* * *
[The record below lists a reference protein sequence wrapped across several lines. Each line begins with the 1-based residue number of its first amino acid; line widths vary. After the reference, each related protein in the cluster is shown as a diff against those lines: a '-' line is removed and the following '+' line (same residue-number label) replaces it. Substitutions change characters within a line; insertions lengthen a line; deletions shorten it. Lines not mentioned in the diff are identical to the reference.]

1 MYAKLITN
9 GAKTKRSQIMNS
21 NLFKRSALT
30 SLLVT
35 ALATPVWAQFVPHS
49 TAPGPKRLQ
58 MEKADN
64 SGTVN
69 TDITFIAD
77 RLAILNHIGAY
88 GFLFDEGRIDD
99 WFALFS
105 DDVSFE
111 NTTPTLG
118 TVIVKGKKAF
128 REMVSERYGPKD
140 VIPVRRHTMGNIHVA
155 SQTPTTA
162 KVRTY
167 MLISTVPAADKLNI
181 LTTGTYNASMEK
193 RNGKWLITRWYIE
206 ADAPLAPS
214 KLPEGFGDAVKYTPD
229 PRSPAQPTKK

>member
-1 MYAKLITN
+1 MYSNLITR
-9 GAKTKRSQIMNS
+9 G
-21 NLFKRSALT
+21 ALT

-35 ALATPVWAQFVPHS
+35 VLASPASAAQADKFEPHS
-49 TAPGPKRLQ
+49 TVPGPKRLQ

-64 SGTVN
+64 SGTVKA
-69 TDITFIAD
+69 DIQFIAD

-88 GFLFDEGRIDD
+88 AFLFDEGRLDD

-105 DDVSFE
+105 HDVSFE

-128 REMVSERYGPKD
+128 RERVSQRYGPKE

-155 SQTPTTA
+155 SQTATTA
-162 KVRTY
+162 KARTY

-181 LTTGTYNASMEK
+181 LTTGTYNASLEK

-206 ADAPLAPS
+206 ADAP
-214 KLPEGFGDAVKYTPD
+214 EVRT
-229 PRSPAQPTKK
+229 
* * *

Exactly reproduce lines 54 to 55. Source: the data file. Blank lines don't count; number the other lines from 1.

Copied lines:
-206 ADAPLAPS
+206 ADAP